RPC Out enabled. This allows us to run stored procedures on the database server WandaSQL whilst only needing to authenticate to VisionSQL.
It will not be possible to run the
xp_cmdshell stored procedure over the first database link, as we discovered that we did not have System Administrator privileges. However, what if we use a stored procedure with Public permissions?
Talking about the ins and outs of xp_dirtree is out of scope for this post, however a high-level overview is that it instructs the server to connect to a folder and list the contents. This functionality can be abused to connect to a UNC path and it will automatically send its Windows credentials when doing so, allowing us to capture them or relay them.
The important part, is that this stored procedure by default, is configured with Public permissions.
As we have Public permissions across the first database link we discovered and
RPC Out is enabled, we will be able to execute this attack. Ensure that you have a listener or relay tool listening, to receive the connection from the database. In the example below, we are using the tool
Responder.py listening in Analyse mode.
The following command can be used to run a stored procedure over a database link. Note, that in order to run a stored procedure over a database link, a value must be returned. Therefore, you must include the
SELECT 1; at the start of the query each time to satisfy this requirement.
The command returns the value 1 due to our
SELECT 1; that we mentioned previously. However, when we flick to our terminal with Responder running, we can see that the server has attempted to connect to us and has sent us the NetNTLMv2 hash for the Domain User
Now that we have a hash, we can subject it to offline password cracking or even combine this with an SMB Relaying attack to take advantage of a lack of SMB Message Signing on an internal network.
Compromising the Domain Through Privileged Database Links
So far we haven’t spoke about the fact that database links can be nested, when I say nested, consider the following example code.
First we open a connection to SQL1, then from SQL1 we are connecting to SQL2. Then from SQL2, we are connecting to SQL3, then finally we are connecting to SQL4 and seeing if the link between SQL3 and SQL4 is configured with a System Administrator.
In the last example, we are going to connect to WandaSQL via the database link from VisionSQL, check to see if there are any database links on WandaSQL and whether or not they are privileged. If they are, we will abuse them to execute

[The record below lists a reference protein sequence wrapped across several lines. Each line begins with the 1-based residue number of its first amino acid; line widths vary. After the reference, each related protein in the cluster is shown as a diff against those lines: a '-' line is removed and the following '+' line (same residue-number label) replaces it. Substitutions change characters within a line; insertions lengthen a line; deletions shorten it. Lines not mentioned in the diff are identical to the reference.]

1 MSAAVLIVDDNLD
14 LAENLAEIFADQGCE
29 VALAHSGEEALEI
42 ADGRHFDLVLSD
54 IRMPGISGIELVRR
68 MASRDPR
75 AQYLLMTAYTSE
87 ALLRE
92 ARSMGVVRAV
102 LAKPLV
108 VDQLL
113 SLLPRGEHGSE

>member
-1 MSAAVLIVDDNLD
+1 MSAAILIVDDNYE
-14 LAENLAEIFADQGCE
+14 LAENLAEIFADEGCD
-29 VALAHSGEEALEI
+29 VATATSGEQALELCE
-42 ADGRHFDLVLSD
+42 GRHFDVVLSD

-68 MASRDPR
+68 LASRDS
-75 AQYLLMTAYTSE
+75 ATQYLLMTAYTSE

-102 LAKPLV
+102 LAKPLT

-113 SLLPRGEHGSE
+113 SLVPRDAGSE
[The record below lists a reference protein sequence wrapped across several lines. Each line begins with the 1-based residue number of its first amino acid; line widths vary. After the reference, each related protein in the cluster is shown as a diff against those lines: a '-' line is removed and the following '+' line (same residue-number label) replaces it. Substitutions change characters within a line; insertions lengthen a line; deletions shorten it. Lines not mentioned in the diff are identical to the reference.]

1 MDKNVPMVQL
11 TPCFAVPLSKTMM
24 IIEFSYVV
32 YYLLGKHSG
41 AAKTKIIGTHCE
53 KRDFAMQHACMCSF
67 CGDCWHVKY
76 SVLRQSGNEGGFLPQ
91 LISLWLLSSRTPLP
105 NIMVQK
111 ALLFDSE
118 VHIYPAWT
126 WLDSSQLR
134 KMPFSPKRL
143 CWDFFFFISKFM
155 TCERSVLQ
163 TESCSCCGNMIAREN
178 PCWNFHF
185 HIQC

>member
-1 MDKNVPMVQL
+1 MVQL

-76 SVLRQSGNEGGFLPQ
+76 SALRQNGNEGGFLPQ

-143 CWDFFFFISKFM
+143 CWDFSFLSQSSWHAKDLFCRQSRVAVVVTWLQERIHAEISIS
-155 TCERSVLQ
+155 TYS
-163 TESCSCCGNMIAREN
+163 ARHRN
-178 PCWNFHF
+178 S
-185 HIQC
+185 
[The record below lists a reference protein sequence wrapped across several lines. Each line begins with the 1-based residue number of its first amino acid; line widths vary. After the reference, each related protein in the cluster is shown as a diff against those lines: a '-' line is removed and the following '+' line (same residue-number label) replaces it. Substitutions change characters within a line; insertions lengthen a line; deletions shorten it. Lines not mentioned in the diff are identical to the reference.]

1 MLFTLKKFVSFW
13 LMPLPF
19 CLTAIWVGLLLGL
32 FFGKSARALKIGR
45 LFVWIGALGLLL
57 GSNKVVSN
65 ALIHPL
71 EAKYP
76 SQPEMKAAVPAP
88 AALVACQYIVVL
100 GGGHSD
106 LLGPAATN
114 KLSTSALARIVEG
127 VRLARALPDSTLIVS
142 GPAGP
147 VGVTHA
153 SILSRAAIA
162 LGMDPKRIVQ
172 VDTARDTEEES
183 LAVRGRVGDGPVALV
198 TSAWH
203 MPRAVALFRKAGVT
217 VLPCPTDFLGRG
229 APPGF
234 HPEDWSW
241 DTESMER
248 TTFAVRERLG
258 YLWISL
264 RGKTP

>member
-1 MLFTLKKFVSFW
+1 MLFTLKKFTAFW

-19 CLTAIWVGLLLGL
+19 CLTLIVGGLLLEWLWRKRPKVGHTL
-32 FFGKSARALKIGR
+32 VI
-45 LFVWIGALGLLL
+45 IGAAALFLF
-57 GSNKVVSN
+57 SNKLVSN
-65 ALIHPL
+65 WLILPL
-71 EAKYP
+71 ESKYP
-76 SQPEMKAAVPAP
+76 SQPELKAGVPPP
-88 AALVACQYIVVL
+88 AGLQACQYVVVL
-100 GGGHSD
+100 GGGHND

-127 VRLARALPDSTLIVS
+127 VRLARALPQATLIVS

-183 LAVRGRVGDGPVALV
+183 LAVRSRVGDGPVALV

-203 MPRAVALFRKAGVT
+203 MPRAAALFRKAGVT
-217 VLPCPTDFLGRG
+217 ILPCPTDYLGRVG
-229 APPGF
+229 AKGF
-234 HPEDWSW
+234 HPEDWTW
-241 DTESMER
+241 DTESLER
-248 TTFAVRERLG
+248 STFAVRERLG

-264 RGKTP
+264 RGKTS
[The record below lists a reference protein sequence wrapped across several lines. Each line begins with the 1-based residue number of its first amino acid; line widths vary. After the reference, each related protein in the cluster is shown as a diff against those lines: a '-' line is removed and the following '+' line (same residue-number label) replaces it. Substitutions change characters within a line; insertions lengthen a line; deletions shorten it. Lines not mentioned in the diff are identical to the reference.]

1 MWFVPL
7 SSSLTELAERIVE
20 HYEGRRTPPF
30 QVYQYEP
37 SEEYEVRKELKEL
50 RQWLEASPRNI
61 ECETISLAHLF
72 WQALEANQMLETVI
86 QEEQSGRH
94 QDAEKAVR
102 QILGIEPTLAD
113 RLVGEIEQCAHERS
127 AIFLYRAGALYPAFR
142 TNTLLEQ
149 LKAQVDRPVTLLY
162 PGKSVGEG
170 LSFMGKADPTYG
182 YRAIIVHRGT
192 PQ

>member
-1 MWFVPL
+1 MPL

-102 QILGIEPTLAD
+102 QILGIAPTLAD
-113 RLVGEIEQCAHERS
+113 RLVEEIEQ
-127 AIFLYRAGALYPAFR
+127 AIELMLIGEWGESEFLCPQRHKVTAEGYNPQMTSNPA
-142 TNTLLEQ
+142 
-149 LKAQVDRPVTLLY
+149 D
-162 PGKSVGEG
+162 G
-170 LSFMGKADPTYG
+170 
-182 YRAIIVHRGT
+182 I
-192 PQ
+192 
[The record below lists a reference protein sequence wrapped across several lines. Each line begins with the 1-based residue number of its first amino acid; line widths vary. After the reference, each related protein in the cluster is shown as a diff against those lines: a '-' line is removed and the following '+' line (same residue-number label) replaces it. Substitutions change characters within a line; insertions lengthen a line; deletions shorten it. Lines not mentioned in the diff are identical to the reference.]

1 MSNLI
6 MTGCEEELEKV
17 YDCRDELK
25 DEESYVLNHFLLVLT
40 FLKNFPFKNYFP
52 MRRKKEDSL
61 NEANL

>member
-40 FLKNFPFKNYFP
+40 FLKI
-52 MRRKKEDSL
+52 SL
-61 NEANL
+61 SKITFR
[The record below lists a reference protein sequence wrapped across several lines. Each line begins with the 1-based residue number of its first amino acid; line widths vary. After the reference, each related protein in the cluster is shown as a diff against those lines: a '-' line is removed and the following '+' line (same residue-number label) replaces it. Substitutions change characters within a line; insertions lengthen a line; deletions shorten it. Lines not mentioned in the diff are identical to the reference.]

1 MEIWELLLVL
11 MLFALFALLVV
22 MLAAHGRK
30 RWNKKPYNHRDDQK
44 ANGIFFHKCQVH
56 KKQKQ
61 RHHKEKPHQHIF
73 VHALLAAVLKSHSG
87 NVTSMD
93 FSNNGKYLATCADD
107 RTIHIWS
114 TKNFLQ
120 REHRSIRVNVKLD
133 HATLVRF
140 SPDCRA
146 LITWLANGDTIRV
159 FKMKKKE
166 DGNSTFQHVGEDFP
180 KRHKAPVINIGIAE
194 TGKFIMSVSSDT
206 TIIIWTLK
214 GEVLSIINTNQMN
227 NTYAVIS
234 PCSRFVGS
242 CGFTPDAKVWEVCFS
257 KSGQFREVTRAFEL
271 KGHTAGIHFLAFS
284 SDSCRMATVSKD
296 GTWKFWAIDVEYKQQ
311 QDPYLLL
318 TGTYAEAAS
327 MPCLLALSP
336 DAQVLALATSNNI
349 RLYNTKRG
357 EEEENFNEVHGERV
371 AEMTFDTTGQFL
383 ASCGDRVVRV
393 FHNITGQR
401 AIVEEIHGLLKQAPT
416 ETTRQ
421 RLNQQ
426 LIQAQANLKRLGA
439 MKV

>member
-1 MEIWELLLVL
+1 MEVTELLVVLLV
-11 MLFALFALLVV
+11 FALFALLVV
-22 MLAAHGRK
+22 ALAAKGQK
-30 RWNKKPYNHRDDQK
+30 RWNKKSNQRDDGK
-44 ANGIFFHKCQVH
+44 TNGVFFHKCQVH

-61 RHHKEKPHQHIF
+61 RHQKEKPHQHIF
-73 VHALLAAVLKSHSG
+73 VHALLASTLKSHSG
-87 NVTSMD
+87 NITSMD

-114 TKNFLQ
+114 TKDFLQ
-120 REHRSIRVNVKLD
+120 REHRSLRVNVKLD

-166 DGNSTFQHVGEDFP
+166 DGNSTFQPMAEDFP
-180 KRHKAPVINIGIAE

xp_cmdshell and compromise the database server.
We can enumerate database links on WandaSQL like so.
Then we check if the second database link between WandaSQL and VisionSQL is configured with a privileged user account.
Like before, we’ll also check if
RPC Out is enabled, allowing us to run stored procedures:
- We have a database link between VisionSQL and WandaSQL.
- We’ve then identified a second database link from WandaSQL back to VisionSQL.
- We’ve identified that the second database link is configured as a Systems Administrator.
- We’ve also identified that
RPC Outis enabled, allowing us to run stored procedures over the database links.
As we have systems administrator privileges and
RPC Out is enabled, this means that we will be able to run the stored procedure
xp_cmdshell and execute operating system commands on the server itself.
The stored procedure
xp_cmdshell is disabled by default and is rarely found enabled and only a systems administrator account is able to enable it. Fortunately, there is way to execute it through our database links.
The following commands will re enable
xp_cmdshell through the two database links we have identified:
xp_cmdshell now re enabled, we can now execute commands against the server through the database links.
The following commands will execute
xp_cmdshell and leverage the elevated privileges of the SQL Server in order to add a new domain admin account (Note, the
SELECT 1; from the previous section).
After running the commands, if we open a PowerShell prompt on the box as our lower-privileged user account
MCU\PPots, we can see that a new Domain Administrator account has been created called
MCU.lab\Dannrocks resulting in a domain-wide compromise.
In order to minimise the abuse of configured database links, the following best practice advice can be followed.
- Ensure that database links are configured with the principle of least privilege. Ideally, create a separate account that is only used for that link, with minimal privileges (enough to access the databases/tables for the purposes of the link).
- Ensure that
RPC Outis disabled, to prevent attackers from running stored procedures over database links.
- Restrict access to the database server and ensure that only accounts that have a genuine business need are the ones that are granted access. Avoid granting access to large groups in Active Directory, such as
- Finally, if you don’t use the database links, make sure they are removed. This can prevent them from being abused if a user ever gains unauthorised access.
- Laurent Gaffie (@PythonResponder) for the Responder.py tool.
- Secure Auth (@SecureAuth) for the Impacket Collection.
- Scott Sutherland (@_nullbind) and the rest of the NetSPI Team for all their research on Securing Microsoft SQL Server.
Disclaimer: All information provided within this post is for educational purposes only.